Main Characteristics
Maximum Diameter (m): 0.7
Length (m): 1.11
Weight (kg): 164
Power: 715
Specific Fuel Consumption(kg / shp-hr): 0.268
Last edited by tsarkar on 05 Jun 2016 14:46, edited 2 times in total.

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Re: Indian Military Aviation - 21 Sept 2015

Postby tsarkar » 05 Jun 2016 14:17

Here's my contribution to the exhaust up/down/port/starboard and engine up/down/port/starboard discussion.

The TFTA MQ-9 Reaper that uses the same Garrett 331 engine in a pusher configuration

https://upload.wikimedia.org/wikipedia/ ... 1M-959.jpg

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Re: Indian Military Aviation - 21 Sept 2015

Postby shiv » 06 Jun 2016 05:20

I have a question about the HTT 40s exhaust pipes and this is a thermodynamics type of question for which I have no answer - only guesswork. The issue is minor.

If you look at the enlarged area of the HTT 40 image below you find that the exhaust pipes are cut "obliquely" and not orthogonally to the axis of the pipe. Many other aircraft including the image of the An-2 I have linked above have the exhaust pipe cut orthogonally. The oblique cut appears to be a design choice rather than a cosmetic variant.

From the rudimentary school level thermodynamics I can recall there are some design advantages in cutting the pipe obliquely in some situations. In this case the area of the outlet is larger and would lead to early cooling of gases and mixing with ambient air, apart from redirecting the exhaust flow away from the axis of the pipe - just like those AK-47s whose muzzle is cut obliquely to create an up-blast to counter the bucking up tendency of the AK-47 whose barrel is located above the center of mass.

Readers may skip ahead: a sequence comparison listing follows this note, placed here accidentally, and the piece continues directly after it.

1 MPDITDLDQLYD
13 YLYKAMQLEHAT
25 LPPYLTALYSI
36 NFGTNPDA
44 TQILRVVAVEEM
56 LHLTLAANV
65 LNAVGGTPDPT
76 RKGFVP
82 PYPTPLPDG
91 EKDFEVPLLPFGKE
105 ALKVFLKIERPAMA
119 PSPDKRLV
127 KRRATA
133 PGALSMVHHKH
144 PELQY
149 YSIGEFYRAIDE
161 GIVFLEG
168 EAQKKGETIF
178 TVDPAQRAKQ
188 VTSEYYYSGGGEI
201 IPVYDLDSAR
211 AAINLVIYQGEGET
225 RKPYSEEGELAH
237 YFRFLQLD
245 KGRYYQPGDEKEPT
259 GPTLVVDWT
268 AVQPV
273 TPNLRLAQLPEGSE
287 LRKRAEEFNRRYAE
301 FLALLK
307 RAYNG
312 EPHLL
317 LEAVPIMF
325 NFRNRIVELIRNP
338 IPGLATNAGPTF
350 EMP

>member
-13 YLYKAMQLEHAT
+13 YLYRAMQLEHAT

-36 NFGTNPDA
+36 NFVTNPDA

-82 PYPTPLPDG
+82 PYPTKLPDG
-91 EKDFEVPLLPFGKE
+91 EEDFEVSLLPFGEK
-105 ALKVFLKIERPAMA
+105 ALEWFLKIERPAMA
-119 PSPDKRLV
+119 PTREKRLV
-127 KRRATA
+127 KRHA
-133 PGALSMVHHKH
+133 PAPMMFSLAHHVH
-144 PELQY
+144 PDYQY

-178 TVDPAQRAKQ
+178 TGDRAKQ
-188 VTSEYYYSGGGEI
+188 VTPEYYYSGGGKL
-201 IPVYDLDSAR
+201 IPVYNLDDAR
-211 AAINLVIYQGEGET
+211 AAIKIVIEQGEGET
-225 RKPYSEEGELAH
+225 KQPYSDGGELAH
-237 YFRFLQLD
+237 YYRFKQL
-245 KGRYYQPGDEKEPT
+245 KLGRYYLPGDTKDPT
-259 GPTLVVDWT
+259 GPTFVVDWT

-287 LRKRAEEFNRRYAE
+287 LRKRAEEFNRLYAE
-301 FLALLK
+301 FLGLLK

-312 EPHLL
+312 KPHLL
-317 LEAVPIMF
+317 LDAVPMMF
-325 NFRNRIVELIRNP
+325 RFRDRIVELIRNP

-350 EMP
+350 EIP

Also - the engine is after all a jet engine and the mass of air flowing out is what would be expected from a jet engine and must be producing some degree of thrust - however minor. I wonder how much the exhaust outlet configuration is designed to utilize (or minimize) that thrust?
Image

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Re: Indian Military Aviation - 21 Sept 2015

Postby Y. Kanan » 06 Jun 2016 08:46

shiv wrote:
Y. Kanan wrote:People need to stop living in the past. It's 2016 and there hasn't been an air-to-air gun kill since 1965,

Bullshit will be called out:
http://www.bharat-rakshak.com/IAF/Database/10877
http://www.bharat-rakshak.com/IAF/histo ... asand.html


If you have to reach all the way back to 1972 to make your point, you have failed.

Guns are irrelevant in ATA combat and have been for decades. This is the reality and a few counter-examples from a distant bygone era don't change that.

This is a ridiculous argument; I can't believe we're even having it.

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Re: Indian Military Aviation - 21 Sept 2015

Postby Singha » 06 Jun 2016 08:48

guns have however been used by even F-15s in afpak ... for strafing runs once they ran out of bombs

even the eurofighter, JSF, F22 has a gun, despite attempts to delete it.

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Re: Indian Military Aviation - 21 Sept 2015

Postby shiv » 06 Jun 2016 09:15

Y. Kanan wrote:This is a ridiculous argument; I can't believe we're even having it.

You are the one who opted to join it with the wrong date, insisting that 1965 saw the last gun battle which is itself ridiculous.

There is no need for the "we" if you withdrew yourself and did not worry about what others talk about. You can ignore what is being discussed and forestall what seems to be your sense of profound disbelief and possible great distress being caused to yourself that "we" are having this discussion. It is YOUR choice to join or leave. "We" need not be discussing this stressful issue. What others talk about will not distress you when you opt out no? Your call.